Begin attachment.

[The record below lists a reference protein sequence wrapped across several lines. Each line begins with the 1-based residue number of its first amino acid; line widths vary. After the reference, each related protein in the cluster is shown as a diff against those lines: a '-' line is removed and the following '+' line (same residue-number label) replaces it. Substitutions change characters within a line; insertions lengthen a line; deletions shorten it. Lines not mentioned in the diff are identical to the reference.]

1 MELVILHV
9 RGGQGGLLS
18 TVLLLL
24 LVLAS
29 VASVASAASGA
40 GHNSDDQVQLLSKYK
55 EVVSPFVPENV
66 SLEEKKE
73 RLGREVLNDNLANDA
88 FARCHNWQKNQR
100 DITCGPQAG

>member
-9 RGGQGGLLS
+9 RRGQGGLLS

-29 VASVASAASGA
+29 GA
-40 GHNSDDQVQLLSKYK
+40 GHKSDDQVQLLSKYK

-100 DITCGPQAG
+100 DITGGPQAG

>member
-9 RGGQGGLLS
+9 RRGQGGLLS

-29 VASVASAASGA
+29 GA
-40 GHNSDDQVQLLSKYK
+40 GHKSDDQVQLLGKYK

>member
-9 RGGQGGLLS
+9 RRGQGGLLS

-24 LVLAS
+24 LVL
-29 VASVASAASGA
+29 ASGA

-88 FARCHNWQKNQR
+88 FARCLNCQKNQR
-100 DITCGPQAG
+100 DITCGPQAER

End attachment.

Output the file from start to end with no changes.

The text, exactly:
[The record below lists a reference protein sequence wrapped across several lines. Each line begins with the 1-based residue number of its first amino acid; line widths vary. After the reference, each related protein in the cluster is shown as a diff against those lines: a '-' line is removed and the following '+' line (same residue-number label) replaces it. Substitutions change characters within a line; insertions lengthen a line; deletions shorten it. Lines not mentioned in the diff are identical to the reference.]

1 MELVILHV
9 RGGQGGLLS
18 TVLLLL
24 LVLAS
29 VASVASAASGA
40 GHNSDDQVQLLSKYK
55 EVVSPFVPENV
66 SLEEKKE
73 RLGREVLNDNLANDA
88 FARCHNWQKNQR
100 DITCGPQAG

>member
-9 RGGQGGLLS
+9 RRGQGGLLS

-29 VASVASAASGA
+29 GA
-40 GHNSDDQVQLLSKYK
+40 GHKSDDQVQLLSKYK

-100 DITCGPQAG
+100 DITGGPQAG

>member
-9 RGGQGGLLS
+9 RRGQGGLLS

-29 VASVASAASGA
+29 GA
-40 GHNSDDQVQLLSKYK
+40 GHKSDDQVQLLGKYK

>member
-9 RGGQGGLLS
+9 RRGQGGLLS

-24 LVLAS
+24 LVL
-29 VASVASAASGA
+29 ASGA

-88 FARCHNWQKNQR
+88 FARCLNCQKNQR
-100 DITCGPQAG
+100 DITCGPQAER